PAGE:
(2) All marine mammals must be provided with protection from abuse and harassment by the viewing public by the use of a sufficient number of uniformed or readily identifiable employees or attendants to supervise the viewing public, or by physical barriers, such as fences, walls, glass partitions, or distance, or any combination of these.
(3) All surfaces in a primary enclosure must be constructed of durable, nontoxic materials that facilitate cleaning, and disinfection as appropriate, sufficient to maintain water quality parameters as designated in § 3.106. All surfaces must be maintained in good repair as part of a regular, ongoing maintenance program. All facilities must implement a written protocol on cleaning so that surfaces do not constitute a health hazard to animals.
(4) Facilities that utilize natural water areas, such as tidal basins, bays, or estuaries (subject to natural tidewater action), for housing marine mammals are exempt from the drainage requirements of paragraph (c)(1) of this section.
(b) Water and power supply. Reliable and adequate sources of water and electric power must be provided by the facility housing marine mammals. Written contingency plans must be submitted to and approved by the Deputy Administrator regarding emergency sources of water and
electric power in the event of failure of the primary sources, when such failure could reasonably be expected to be detrimental to the good health and well-being of the marine mammals housed in the facility. Contingency plans must include, but not be limited to, specific animal evacuation plans in the event of a disaster and should describe back-up systems and/or arrangements for relocating marine mammals requiring artificially cooled or heated water. If the emergency contingency plan includes release of marine mammals, the plan must include provision for recall training and retrieval of such animals. Facilities handling marine mammals must also comply with the requirements of § 2.134 of this subchapter. [Please see Note at the end of this section.]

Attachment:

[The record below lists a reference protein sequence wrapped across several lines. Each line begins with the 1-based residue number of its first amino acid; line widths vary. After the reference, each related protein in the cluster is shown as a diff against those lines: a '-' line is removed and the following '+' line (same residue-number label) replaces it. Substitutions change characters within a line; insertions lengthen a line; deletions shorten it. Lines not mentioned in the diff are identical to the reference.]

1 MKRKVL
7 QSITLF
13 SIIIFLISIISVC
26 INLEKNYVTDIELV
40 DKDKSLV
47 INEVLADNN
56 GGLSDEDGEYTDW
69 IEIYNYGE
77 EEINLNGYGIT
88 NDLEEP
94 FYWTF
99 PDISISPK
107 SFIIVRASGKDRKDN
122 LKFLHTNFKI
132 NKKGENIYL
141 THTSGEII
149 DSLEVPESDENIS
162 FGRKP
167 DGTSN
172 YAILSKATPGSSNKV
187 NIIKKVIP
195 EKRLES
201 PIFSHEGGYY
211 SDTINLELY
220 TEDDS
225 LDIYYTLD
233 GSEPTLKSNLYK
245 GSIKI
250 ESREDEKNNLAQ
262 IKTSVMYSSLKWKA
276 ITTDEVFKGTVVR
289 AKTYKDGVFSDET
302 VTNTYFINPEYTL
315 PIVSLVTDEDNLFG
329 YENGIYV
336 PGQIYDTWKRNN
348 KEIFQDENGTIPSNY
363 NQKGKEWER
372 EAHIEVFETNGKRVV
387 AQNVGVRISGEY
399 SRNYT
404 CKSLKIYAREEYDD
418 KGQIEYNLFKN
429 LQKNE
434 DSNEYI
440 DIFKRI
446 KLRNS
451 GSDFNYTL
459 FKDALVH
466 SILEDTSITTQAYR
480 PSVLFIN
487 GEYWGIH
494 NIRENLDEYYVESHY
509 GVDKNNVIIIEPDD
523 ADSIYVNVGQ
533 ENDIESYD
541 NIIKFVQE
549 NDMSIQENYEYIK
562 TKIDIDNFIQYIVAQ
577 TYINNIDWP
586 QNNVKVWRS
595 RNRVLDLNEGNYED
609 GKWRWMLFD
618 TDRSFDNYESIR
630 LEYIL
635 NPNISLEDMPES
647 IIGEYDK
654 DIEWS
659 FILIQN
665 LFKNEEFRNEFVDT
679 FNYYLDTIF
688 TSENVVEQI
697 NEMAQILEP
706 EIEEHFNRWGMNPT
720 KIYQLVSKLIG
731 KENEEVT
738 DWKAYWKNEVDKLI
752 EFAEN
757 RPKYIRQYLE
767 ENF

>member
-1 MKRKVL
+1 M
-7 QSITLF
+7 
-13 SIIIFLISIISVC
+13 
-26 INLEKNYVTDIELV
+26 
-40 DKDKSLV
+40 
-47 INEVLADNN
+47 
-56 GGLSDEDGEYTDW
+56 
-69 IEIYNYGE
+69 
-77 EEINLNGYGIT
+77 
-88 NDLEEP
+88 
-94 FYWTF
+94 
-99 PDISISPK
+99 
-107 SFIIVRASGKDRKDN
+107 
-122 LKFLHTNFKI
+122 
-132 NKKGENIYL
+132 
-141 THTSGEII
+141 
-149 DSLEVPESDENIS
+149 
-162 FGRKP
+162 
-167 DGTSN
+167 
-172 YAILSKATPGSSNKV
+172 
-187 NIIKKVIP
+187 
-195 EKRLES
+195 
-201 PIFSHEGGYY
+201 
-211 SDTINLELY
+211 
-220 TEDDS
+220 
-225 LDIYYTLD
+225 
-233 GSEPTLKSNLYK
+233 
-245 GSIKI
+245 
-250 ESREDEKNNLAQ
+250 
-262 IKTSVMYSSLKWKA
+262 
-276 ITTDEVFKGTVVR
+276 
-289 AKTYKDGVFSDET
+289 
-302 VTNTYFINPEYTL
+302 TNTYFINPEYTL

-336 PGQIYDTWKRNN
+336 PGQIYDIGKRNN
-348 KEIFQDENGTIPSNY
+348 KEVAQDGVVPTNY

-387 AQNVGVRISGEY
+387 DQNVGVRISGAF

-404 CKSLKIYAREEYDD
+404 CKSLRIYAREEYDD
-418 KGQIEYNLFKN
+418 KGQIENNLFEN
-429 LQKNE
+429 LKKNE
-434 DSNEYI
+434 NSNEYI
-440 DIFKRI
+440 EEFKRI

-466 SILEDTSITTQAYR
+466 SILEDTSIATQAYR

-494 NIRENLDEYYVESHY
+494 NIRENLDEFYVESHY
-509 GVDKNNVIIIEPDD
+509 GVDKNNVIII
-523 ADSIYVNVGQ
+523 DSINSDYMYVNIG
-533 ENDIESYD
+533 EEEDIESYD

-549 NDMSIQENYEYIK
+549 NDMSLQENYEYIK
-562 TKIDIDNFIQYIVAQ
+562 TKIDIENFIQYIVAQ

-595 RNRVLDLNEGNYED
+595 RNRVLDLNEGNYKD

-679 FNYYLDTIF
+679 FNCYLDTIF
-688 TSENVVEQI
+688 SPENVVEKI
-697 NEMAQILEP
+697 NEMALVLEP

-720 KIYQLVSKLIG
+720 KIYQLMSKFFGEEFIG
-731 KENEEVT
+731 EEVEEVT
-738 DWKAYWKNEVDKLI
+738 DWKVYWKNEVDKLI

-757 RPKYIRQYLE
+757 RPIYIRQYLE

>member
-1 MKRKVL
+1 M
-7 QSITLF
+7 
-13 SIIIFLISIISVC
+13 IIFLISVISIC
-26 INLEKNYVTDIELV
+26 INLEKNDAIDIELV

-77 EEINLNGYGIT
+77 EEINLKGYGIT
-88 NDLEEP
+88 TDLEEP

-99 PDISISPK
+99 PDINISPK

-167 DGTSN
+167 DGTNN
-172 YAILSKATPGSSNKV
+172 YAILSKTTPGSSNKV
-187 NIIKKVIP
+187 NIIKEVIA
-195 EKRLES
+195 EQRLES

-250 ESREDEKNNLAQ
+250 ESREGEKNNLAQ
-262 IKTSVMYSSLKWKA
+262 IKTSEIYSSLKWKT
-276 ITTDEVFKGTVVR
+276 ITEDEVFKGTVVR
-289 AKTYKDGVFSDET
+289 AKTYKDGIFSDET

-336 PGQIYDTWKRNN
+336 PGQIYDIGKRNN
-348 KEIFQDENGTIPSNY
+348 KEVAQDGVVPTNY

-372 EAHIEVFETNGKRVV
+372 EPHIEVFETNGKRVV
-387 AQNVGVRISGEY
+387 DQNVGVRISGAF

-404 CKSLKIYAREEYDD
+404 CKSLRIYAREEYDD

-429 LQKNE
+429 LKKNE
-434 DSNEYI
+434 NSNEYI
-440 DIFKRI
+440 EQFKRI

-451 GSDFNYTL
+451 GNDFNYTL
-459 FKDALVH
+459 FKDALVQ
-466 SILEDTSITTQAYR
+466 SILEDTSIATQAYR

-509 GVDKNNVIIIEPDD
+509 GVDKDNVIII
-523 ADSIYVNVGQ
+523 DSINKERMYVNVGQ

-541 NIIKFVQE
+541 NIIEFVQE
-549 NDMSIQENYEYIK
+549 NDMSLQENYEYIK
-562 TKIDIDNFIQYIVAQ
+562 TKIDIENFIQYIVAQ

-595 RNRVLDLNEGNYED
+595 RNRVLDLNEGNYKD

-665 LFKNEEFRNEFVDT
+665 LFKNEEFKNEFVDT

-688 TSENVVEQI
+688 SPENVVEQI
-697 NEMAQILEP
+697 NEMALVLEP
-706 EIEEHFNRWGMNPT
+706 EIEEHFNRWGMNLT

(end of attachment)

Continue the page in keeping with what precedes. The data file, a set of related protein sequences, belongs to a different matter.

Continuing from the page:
(1) Adequate drainage must be provided for all primary enclosure pools and must be located so that all of the water
contained in such pools may be effectively eliminated when necessary for cleaning the pool or for other purposes. Drainage effluent from primary enclosure pools must be disposed of in a manner that complies with all applicable Federal, State, and local pollution control laws.
(2) Drainage must be provided for primary enclosures and areas immediately surrounding pools. All drain covers and strainers must be securely fastened in order to minimize the potential risk of animal entrapment. Drains must be located so as to rapidly eliminate excess water (except in pools). Drainage effluent must be disposed of in a manner that complies with all applicable Federal, State, and local pollution control laws.
(d) Storage. Supplies of food must be stored in facilities that adequately protect such supplies from deterioration, spoilage (harmful microbial growth), and vermin or other contamination. Refrigerators and freezers (or chilled and/or iced coolers for under 12 hours) must be used for perishable food. No substances that are known to be or may be toxic or harmful to marine mammals may be stored or maintained in the marine mammal food storage or preparation areas, except that cleaning agents may be kept in secured cabinets designed and located to prevent food contamination. Food, supplements, and medications may not be used beyond commonly accepted shelf life or date listed on the label.
(e) Waste disposal. Provision must be made for the removal and disposal of animal and food wastes, dead animals, trash, and debris. Disposal facilities must be provided and operated in a manner that will minimize odors and the risk of vermin infestation and disease hazards. All waste disposal procedures must comply with all applicable Federal, State, and local laws pertaining to pollution control, protection of the environment, and public health.
(f) Employee washroom facilities. Washroom facilities containing basins, sinks, and, as appropriate, showers, must be provided and conveniently located to maintain cleanliness among employees,
attendants, and volunteers. These facilities must be cleaned and sanitized daily.
(g) Enclosure or pool environmental enhancements. Any nonfood objects provided for the entertainment or stimulation of marine mammals must be of sufficient size and strength to not be ingestible, readily breakable, or likely to cause injury to marine mammals, and be able to be cleaned, sanitized, and/or replaced effectively.